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JoyTunes Raises $5 Million for Music Education Apps…

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JoyTunes is an Israeli company that makes music learning apps, structuring them as games that help students practice. Their apps have been downloaded over three million times. Their Piano Maestro app has been the number one education app in 20 countries.

JoyTunes has raised $5 million in Series A funding. The round was lead by Aleph; Formation 8 and Genesis Partners also participated.

The Wall Street Journal reports that JoyTunes plans on hiring more people and increasing their marketing efforts.

 

Nina Ulloa covers breaking news, tech, and more. Follow her on Twitter: @nine_u

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Comments (7)
  1. more crap from the internet crap machine

    Or you could do what parents do for thousands of years: find a good music teacher for their children.


    Reply
    1. Paul Resnikoff

      I hope you can be more open-minded. Because the classic methods of learning are notoriously pain-staking, tedious, and time-consuming. The same, for example, holds with languages. Incredibly satisfying to learn in the end, but really, really difficult to go through it all.

      Education is getting revolutionized, on so many different fronts. Truisms about learning difficult areas are being challenged. Even universities themselves are being challenged, especially as fewer people can afford them!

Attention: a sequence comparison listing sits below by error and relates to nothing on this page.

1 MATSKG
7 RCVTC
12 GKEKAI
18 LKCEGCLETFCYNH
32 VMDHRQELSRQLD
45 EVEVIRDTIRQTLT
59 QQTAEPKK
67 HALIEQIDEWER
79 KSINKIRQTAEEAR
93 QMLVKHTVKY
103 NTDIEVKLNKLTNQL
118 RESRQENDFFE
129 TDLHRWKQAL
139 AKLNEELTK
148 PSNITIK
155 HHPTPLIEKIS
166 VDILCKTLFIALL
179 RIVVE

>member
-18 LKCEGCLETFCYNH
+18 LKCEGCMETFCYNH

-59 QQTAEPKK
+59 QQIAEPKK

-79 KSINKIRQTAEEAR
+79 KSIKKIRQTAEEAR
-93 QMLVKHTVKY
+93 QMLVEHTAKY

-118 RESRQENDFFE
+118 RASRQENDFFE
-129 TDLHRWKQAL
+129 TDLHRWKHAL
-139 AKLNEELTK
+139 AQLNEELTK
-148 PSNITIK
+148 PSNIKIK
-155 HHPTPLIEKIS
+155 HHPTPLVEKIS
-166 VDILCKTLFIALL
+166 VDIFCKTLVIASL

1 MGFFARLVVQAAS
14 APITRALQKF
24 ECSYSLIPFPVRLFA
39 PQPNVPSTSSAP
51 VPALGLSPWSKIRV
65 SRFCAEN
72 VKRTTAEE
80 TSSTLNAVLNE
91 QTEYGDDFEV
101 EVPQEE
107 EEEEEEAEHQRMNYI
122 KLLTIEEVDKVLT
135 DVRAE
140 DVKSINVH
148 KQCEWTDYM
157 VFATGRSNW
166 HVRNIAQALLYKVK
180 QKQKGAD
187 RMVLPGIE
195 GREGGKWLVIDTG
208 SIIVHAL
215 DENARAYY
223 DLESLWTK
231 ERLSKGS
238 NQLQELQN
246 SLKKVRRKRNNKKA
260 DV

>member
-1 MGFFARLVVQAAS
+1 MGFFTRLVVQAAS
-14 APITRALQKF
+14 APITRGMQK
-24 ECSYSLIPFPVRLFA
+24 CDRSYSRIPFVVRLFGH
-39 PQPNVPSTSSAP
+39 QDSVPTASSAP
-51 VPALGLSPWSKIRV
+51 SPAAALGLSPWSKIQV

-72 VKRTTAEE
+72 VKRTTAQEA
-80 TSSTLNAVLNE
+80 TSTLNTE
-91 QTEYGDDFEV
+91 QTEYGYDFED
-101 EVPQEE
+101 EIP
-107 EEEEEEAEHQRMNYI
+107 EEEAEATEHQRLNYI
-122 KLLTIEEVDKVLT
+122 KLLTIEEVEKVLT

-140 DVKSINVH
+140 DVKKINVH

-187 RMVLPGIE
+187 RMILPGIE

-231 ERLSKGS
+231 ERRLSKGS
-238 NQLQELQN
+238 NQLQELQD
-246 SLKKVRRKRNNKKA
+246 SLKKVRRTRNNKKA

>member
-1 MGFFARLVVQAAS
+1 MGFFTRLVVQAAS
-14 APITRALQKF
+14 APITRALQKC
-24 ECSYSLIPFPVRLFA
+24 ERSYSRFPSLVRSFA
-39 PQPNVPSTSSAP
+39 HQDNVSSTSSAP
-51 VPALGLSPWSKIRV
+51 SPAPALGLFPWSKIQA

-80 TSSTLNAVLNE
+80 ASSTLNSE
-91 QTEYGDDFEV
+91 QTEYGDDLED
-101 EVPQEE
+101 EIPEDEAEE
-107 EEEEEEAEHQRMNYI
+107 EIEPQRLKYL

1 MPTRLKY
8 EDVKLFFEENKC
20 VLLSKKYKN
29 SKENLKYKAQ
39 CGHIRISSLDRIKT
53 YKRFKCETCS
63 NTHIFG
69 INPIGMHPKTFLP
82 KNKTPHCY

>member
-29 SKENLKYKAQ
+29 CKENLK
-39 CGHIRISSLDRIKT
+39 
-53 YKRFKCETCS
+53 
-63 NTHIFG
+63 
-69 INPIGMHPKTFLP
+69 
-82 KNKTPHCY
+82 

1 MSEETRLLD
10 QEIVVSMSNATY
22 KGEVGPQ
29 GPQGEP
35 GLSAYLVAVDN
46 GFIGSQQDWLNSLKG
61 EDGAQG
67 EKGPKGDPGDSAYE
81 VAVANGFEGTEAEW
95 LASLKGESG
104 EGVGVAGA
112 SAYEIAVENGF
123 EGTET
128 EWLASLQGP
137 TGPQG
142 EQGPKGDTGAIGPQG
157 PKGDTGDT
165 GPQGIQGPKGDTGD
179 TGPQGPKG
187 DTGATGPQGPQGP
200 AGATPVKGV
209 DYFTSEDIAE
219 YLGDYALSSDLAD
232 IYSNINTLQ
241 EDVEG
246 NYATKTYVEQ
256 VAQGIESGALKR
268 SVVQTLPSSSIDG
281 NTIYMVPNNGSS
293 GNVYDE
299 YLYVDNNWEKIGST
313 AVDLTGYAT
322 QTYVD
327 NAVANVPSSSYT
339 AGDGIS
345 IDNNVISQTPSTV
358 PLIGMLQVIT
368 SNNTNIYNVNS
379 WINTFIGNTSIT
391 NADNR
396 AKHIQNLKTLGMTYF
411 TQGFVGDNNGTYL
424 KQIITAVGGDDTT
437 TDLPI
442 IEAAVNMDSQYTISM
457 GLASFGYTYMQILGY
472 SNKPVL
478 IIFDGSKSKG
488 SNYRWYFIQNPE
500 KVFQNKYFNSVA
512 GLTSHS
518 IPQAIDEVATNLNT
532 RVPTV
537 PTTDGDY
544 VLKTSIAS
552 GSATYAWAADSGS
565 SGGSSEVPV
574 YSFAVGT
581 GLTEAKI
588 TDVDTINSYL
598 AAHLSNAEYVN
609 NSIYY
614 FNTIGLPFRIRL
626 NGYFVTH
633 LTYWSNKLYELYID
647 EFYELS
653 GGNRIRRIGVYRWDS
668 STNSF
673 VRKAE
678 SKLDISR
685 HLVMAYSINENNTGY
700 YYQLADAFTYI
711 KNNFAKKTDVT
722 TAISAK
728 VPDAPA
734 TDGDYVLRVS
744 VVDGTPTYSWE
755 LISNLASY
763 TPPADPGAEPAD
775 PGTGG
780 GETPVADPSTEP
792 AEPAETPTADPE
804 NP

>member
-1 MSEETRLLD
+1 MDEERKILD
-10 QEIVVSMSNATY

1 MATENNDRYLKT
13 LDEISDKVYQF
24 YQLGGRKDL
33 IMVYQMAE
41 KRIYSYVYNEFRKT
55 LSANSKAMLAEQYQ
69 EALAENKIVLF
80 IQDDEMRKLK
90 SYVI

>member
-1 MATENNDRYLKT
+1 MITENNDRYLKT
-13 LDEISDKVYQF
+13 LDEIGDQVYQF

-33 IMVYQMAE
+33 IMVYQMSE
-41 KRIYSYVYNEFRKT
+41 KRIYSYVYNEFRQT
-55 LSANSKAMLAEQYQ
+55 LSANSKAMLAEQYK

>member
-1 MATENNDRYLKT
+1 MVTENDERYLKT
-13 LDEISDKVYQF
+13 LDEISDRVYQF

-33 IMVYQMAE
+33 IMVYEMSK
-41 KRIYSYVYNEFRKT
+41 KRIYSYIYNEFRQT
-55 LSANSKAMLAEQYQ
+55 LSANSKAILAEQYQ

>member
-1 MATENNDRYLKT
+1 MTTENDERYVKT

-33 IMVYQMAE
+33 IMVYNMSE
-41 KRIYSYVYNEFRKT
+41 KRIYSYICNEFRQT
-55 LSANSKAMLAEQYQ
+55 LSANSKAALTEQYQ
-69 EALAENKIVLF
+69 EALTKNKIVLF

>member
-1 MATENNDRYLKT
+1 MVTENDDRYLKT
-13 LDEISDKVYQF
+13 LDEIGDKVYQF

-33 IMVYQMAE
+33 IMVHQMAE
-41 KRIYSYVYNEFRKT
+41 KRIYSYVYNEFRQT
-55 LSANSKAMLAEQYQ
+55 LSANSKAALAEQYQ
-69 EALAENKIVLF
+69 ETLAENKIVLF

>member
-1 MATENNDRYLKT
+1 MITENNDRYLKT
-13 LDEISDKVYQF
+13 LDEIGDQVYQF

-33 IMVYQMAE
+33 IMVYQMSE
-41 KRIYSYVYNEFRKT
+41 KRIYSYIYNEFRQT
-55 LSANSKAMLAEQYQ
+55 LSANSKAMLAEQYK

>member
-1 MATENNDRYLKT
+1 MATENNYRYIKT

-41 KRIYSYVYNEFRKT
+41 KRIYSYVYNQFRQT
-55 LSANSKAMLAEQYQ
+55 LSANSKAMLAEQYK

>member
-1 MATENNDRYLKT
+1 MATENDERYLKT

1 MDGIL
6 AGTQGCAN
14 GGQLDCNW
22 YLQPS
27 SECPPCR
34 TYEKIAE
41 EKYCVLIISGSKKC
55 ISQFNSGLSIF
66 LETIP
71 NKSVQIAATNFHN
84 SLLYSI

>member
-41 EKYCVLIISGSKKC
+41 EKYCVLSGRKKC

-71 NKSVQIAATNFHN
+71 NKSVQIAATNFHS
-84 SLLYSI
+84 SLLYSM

Gamified music learning sounds like it could accelerate mastery, and make the process a lot more fun. Why not give it a chance?


      Reply
      1. Willis

        Yeah, we wouldn’t want human interaction, Paul. Kids learn better social skills from electronic devices. $5 million for music apps is insane. People throw money around like it’s toilet paper.


        Reply
        1. Paul Resnikoff

          They’re not mutually exclusive. You can interact with an app AND interact with humans, even in the narrow context of music education. When I was a boy learning French Horn, I frequently practiced with ‘Music Minus One’ at home, and then went to my lesson.

          What’s the difference when it’s a more sophisticated app?


          Reply
    2. Utah Jazz

      I’m a music teacher and my students love it.

      We’re fighting a losing fight against XBOX, Playstation and Wii. It’s harder and harder to encourage children to spend hours of practice in front of the piano. Using Piano Maestro, my kids actually look forward to practicing at home. I know other teachers are using it during classes as well.

      A piano app can’t replace me obviously, but it sure is great in keeping my kids motivated and happy.


      Reply
  2. Dani

    I think music education is complex. Some good apps can help students. Apps like Perfect Pitch, iReal Pro, intonatio, or Time Guru worth it.


    Reply
  3. Capitan

    This approach is a very poor copy of Soft Mozart.


    Reply

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